A collection of islands in the southwestern Pacific Ocean
New Zealand comprises two large main islands being the North Island and the South Island. There are also around 600 smaller islands close to and associated with the country. The country lies 1,500 kilometres east of Australia across the Tasman Sea. It is remote, and because of this, it was one of the last places on earth to be settled by humans. Polynesians settled here just 700 years ago and developed the Māori culture. Dutch navigator Abel Tasman was the first European to sight the islands, on 13 December 1642.
During its extended historical period of confinement, New Zealand has developed vast biodiversity of animal, fungal and plant life. The country’s varied landscapes and its sharp mountain peaks confirm that this is a young country.
Agriculture and farming drive the economy.
New Zealand’s capital city is Wellington, while the most populated city is Auckland, also on the North Island. Most of the industry and economic activity is around these two cities. However, agriculture, farming and the export of meat are widespread throughout both the North and South Islands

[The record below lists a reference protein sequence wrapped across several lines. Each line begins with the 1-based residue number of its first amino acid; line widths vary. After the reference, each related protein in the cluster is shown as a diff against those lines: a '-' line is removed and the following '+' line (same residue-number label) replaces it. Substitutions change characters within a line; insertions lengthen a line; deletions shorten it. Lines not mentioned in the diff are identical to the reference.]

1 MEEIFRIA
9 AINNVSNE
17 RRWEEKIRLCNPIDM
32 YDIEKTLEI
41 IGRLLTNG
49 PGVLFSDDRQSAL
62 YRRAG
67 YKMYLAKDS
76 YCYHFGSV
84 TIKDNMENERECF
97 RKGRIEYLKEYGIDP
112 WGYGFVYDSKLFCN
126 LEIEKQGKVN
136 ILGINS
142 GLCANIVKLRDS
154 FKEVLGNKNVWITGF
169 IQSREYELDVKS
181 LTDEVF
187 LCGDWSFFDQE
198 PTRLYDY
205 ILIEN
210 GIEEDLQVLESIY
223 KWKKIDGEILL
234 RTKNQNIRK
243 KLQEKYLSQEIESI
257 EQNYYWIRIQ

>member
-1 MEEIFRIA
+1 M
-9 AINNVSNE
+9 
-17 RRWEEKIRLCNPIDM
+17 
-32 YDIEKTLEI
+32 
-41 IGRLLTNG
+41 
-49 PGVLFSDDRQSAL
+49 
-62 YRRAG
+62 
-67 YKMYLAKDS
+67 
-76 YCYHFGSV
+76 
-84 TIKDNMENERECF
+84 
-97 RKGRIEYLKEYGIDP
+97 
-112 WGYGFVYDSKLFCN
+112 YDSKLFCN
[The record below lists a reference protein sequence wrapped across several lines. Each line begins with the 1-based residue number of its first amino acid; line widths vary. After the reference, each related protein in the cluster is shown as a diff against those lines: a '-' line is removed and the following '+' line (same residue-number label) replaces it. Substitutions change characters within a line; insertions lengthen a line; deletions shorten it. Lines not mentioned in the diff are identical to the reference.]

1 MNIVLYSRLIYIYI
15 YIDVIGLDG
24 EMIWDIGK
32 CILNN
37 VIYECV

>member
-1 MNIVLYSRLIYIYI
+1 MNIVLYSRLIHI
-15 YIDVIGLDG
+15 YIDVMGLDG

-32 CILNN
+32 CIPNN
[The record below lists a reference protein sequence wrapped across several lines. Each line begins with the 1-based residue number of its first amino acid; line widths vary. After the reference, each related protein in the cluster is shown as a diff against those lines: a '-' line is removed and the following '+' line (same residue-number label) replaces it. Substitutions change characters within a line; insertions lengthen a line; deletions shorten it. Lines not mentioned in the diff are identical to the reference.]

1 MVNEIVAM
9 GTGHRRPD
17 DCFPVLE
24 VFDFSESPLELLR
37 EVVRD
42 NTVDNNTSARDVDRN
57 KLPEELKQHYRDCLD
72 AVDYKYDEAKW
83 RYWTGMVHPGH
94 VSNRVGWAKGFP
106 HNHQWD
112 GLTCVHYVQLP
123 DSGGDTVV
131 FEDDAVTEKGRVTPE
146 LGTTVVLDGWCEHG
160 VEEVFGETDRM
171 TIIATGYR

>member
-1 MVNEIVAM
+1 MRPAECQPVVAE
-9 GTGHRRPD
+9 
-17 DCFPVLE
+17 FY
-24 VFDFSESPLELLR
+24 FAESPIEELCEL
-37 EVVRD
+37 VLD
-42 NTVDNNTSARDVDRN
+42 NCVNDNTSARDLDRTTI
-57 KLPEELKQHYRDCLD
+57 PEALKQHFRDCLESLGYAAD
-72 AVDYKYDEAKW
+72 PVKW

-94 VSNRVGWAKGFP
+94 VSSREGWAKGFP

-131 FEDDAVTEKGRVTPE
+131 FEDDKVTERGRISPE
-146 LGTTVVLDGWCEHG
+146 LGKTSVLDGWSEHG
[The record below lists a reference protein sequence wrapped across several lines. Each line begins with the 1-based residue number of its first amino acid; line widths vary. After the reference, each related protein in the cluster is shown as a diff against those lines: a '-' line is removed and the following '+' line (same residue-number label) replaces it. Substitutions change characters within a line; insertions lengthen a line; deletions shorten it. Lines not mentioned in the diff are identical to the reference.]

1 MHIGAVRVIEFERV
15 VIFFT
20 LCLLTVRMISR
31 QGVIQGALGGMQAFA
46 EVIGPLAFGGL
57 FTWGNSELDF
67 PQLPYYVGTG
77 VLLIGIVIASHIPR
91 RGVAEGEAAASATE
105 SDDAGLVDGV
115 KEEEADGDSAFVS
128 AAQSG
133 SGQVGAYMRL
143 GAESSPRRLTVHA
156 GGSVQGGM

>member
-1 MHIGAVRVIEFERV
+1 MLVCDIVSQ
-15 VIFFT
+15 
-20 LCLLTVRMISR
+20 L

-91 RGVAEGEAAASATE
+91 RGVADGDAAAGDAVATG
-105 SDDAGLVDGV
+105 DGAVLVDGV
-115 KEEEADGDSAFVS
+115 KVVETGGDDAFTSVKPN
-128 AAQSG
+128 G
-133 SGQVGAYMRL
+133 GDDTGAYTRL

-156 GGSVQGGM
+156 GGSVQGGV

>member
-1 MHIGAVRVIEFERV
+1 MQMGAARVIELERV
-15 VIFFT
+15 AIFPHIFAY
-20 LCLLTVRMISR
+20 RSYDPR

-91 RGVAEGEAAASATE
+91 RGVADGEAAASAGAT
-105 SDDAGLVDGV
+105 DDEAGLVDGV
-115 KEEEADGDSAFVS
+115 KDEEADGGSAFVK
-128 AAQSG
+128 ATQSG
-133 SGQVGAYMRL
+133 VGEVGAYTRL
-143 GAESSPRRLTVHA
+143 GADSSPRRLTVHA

The first shipments of refrigerated meat began in 1882. This led to the establishment of regular meat and dairy exports to Britain. This trade provided the basis for strong economic growth in New Zealand. High demand for products from the United Kingdom and the United States in return helped New Zealanders achieve a standard of living considered better than both Australia and Western Europe, during the 1950s and 1960s.
In 1973, New Zealand’s export market became damaged when the United Kingdom joined the EU. Other factors, such as the 1973 and 1979 energy crisis, led to severe economic depression. Living standards fell in New Zealand – far behind those of Australia and Western Europe. In 1982, New Zealand had the lowest income of all the developed nations.
Getting out on the water
Sailing and water sports, including fishing and whale watching, are prevalent. The Cook straights are a well-visited transit passage for diverse marine life. Yachting and boating thrive in the area, and the tourism industry attracts visitors from all over the globe. This is helped by the fact that the far north of the country experiences a tropical climate whereas down in the south the weather and landscape can resemble the North of England.